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March 2018 Issue
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Hut gets makeover for 50th

An isolated hut in North Canterbury got a new lick of paint for its 50th birthday, thanks to volunteers from the Canterbury Alpine Club and DOC.

DOC visitor facilities ranger Jim Henderson helped with the project and said Glenrae Biv, in Sumner Forest Park, is the latest in a number of huts that the volunteers have repainted.

Henderson said the hut hadn’t been painted since it was first built in 1968.

“It is an incredibly well preserved example of an old forest service animal control hut and one of the most isolated huts in the region,” he said.

The two-bunk hut can only be accessed via an alpine pass from Coldstream Hut on the Jolly Brook Circuit, or about three hours upstream from Glenrae Hut.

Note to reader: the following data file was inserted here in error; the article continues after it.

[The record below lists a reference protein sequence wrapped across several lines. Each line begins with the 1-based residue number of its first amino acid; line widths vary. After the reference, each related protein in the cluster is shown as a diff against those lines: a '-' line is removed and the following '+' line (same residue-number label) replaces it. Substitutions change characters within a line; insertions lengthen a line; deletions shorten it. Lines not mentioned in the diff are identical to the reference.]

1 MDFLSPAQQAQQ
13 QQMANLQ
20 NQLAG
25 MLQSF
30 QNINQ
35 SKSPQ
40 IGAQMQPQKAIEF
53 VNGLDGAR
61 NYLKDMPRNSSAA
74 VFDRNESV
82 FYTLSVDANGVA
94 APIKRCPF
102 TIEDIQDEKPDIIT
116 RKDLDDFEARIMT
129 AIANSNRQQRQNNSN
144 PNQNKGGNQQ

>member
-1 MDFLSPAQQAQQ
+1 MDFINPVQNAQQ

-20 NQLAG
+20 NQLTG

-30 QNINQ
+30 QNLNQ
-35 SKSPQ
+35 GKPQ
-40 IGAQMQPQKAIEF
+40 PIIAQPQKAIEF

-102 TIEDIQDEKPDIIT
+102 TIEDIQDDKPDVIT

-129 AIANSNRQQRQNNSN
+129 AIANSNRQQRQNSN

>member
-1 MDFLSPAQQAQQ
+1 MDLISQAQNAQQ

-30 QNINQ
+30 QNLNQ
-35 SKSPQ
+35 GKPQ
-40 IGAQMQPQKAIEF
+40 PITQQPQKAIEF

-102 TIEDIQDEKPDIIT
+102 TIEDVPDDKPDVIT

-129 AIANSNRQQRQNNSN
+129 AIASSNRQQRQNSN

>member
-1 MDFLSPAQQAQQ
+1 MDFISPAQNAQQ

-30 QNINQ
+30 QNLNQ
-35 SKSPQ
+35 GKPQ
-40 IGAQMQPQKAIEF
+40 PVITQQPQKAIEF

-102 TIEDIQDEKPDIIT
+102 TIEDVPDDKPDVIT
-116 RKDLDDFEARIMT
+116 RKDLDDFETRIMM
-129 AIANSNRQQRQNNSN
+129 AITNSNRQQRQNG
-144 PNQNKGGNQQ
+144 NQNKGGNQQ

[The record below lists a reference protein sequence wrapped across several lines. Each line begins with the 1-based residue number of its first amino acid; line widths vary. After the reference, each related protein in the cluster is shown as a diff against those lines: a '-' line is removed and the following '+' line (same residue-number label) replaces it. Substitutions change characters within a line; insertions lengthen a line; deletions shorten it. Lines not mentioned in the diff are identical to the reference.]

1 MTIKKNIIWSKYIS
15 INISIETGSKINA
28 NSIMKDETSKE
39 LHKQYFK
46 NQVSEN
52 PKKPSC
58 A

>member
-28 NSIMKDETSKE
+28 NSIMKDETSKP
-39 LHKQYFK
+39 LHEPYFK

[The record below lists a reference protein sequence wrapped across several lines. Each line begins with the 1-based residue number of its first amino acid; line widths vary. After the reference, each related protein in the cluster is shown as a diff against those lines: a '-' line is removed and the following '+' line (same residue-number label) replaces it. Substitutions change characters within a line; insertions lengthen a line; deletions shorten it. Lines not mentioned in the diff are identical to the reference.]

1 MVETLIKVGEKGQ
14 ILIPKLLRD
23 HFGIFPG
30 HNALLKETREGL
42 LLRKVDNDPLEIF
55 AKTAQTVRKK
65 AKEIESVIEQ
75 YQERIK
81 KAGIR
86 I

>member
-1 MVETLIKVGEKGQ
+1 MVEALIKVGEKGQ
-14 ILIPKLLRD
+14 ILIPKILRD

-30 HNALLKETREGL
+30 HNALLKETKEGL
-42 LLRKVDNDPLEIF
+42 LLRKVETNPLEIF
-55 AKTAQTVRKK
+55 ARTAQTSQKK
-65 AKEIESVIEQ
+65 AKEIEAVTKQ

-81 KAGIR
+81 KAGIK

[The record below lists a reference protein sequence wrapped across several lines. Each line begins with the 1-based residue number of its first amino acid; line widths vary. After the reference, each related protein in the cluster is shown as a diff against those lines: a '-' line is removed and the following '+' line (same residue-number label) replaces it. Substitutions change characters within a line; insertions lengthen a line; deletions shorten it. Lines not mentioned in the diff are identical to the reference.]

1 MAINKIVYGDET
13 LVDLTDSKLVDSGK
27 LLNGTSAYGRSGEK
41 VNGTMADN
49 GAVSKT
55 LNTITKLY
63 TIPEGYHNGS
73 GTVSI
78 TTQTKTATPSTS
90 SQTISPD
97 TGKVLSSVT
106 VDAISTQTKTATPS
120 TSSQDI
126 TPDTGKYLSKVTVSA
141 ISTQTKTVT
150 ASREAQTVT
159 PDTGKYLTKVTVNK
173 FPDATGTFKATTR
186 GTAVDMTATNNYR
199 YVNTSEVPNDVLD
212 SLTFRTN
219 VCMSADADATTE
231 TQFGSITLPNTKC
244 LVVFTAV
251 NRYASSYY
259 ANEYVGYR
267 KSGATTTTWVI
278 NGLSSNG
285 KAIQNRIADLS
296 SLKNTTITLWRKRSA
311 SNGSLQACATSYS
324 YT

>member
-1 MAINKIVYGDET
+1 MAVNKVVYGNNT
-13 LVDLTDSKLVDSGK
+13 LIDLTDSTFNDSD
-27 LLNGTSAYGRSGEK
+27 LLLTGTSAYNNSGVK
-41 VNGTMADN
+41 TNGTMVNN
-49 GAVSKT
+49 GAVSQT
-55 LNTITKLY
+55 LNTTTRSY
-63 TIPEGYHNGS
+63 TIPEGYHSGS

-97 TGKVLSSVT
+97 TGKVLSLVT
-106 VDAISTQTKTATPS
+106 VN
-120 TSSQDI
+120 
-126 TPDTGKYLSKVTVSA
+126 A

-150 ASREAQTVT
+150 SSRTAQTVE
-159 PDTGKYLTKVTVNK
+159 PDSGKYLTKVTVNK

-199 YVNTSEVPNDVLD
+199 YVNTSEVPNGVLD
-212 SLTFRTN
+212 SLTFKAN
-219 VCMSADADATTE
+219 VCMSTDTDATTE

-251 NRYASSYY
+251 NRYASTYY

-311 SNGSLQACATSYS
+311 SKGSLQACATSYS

“The Glenrae Valley is quite a spectacular place,” Henderson said. “It’s as close as you can get to a wilderness experience without being in a Wilderness Area.”

Henderson’s family (his wife Claire and their children Mari and Hamish) worked alongside Alpine Club volunteers Neil Pilbrow, Dave Kennedy, Carolyn Catt, and Rod Thompson on the project. The group has previously painted Unknown Stream and Moa Stream huts in the Wilberforce Valley, and Tarn and Youngman Stream huts in the Puketeraki Range.

“Because the huts are so isolated, they are all low priority for DOC, so they don’t get a lot of maintenance,” Henderson said. “Getting volunteers helping out like this means we are able to make a difference and bring them up to standard.”